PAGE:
After he retired from baseball, Andrews worked in insurance. However, harkening back to his days on the Red Sox when he was involved with the Jimmy Fund (the cancer charity), Andrews was lured into getting more involved with the charity and eventually he began to work full-time for the Fund.

He has been the chairman of the Jimmy Fund for the last 31 years now!

BASEBALL LEGEND: A batter once hit a triple with the ball barely traveling 60 feet into FOUL territory!


Baseball rules, once written, have a tendency to stick around for a very long time, whether they make sense or not.

In the case of one rule, umpires in the National League actually decided amongst themselves to ignore one aspect of the rule. However, American League umpires did not make such an agreement, and in 1947, that decision would result in one of the strangest triples ever.

Official rule Rule 7.05(c) provides that a runner is given “Three bases if a fielder deliberately throws his glove at and touches a ball. The ball is in play and the batter may advance to home base at his peril.”

On July 27, 1947, in the first game of a doubleheader between the Boston Red Sox and New York Yankees, Red Sox first baseman Jake Jones was facing Yankees pitcher Fred Sanford…

Oh wait, my bad, let’s try that again…

Okay, that’s better.

So with two outs in the sixth inning and no one on base, Jones hits a groundball into foul territory. However, the ball looked like it MIGHT break back towards fair territory, so in a moment of temporary madness, Sanford decided to throw his glove at the ball to make sure it stayed foul.

Umpire Cal Hubbard (who is in the Hall of Fame as an umpire – he was also a great football player in his younger days!) determined that while in the National League, umpires decided to not invoke this rule on foul balls, HE would – so Jones was awarded a TRIPLE!

A triple on a ball that barely traveled 60 feet…in FOUL territory!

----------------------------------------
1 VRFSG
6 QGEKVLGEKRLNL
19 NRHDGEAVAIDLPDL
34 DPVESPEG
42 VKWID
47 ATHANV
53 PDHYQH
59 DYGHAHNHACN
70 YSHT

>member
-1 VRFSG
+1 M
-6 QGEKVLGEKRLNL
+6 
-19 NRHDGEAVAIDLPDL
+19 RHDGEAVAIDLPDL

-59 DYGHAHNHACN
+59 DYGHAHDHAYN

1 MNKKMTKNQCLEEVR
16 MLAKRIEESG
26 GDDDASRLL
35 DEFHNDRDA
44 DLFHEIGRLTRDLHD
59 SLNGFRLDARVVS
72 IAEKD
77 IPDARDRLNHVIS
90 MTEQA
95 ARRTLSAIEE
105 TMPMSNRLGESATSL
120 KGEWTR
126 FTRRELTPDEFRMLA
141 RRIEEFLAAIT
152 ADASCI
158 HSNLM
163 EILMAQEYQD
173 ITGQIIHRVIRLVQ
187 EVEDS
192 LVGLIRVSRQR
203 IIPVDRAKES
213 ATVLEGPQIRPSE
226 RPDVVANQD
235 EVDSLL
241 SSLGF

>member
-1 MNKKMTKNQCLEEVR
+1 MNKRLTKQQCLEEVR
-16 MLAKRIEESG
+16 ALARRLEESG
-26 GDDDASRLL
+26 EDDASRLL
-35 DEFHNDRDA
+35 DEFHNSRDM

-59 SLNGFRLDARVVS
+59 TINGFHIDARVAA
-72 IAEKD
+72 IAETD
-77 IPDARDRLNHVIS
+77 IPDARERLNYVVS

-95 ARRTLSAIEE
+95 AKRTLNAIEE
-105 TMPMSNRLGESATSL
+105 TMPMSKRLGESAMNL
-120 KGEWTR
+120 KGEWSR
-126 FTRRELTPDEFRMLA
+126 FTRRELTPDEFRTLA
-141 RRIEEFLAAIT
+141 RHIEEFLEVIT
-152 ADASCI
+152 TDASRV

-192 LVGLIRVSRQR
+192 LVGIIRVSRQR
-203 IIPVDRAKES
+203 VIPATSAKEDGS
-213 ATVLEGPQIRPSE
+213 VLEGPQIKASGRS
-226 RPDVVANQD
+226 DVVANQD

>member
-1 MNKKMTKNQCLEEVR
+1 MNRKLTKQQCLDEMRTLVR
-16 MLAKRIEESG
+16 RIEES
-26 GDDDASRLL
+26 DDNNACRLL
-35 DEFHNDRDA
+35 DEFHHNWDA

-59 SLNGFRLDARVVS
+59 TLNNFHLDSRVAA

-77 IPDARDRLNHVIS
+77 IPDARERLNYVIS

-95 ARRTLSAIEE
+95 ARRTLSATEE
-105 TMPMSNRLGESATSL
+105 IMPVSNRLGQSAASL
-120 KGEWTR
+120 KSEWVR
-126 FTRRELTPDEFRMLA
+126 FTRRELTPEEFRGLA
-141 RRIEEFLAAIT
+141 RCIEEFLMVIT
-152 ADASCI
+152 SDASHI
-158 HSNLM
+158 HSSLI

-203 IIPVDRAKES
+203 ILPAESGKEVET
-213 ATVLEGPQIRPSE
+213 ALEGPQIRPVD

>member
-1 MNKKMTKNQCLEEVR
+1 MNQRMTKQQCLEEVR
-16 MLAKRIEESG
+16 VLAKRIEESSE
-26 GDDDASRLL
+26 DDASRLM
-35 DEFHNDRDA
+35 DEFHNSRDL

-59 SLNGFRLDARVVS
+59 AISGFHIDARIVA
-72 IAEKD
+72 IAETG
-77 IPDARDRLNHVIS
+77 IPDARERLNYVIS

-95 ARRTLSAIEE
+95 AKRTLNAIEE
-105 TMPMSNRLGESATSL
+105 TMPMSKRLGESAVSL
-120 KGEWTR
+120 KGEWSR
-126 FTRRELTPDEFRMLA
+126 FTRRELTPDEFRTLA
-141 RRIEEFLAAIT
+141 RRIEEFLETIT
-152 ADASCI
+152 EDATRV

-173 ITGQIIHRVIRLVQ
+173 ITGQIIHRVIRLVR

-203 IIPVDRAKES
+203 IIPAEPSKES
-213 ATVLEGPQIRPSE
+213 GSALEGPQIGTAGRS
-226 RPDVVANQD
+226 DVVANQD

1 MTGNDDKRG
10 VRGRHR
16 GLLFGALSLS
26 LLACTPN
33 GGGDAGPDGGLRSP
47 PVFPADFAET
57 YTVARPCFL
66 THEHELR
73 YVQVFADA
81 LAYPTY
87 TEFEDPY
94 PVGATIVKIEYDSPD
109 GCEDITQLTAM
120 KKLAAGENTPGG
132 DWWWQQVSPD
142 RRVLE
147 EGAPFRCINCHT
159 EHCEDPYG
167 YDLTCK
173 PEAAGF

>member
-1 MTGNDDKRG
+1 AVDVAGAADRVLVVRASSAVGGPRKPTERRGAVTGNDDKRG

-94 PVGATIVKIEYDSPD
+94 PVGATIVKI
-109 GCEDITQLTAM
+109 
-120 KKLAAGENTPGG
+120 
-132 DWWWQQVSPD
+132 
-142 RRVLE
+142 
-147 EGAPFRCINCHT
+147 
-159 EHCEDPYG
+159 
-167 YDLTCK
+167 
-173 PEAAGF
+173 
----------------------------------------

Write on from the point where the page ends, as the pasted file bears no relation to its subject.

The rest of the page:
In 1954, the rule was re-written to its current form (emphasis added):

Three bases if a fielder deliberately throws his glove at and touches a fair ball. The ball is in play and the batter may advance to home base at his peril.

Thanks to the great Richard Marazzi for this awesome story!

Okay, that’s it for this week!

Feel free (heck, I implore you!) to write in with your suggestions for future installments! My e-mail address is

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5 Responses to “Baseball Legends Revealed #31”

  1. “The original Phillies began when the Worcester Ruby Legs were disbanded and the franchise was moved by the National League to Philadelphia.”

    “Moving” franchises has a different meaning than actually moving the actual team “holding” the franchise. It means that the right to hold the franchise for that area, or that slot in the company, was transferred by the Franchising authority, not from the old franchise holder selling to the new one.

    I know of several instances were “franchises were moved” in non-sports businesses, locally, where it meant that the other franchise holder in the region was shut down, and the new franchise holder opened up unrelated stores (where the former employees of the old franchise had no advantage over new applicants).

    It is confusing, yes, but mainly because of the vaguaries of how business law use of English doesn’t quite square with standard interpretation. This is much like how “Better” and “Best” inter-relate in ad speak (“Best” can be used if yours and 10 other people’s products are identically superior in the same category, despite the connotation usually associated with the word (so all 11 could claim to be the “best” in ads), while “Better” means that you have to show appreciable superiority over the compared product).

    Did the team move? No. But, that’s not what the Philly blurb stated, in legalese (though it’s really easy to misinterpret it that way). In fact, I wouldn’t put it past the Phillies ownership to state it that way to imply the misinterpretation.

    Here’s a baseball legend I’d like to hear the full story of…

    At one point in the early 70s, the Padres almost moved to Washington, DC – and half their baseball cards were printed as the team being “Washington National League” as a result. What was going on with that aborted move, and what kind of pressures were on Topps to print cards like that?

  2. [...] Sayonara Slam: On September 10, 1881 (that’s 129 years ago yesterday), the Troy Trojans beat the Worcester Brown Stockings (or Ruby Legs, as they were also known) by a score of 8-7. The teams (let alone the game) remain [...]

  3. [...] Source: Legends Revealed [...]


    Baseball Legends Revealed #31…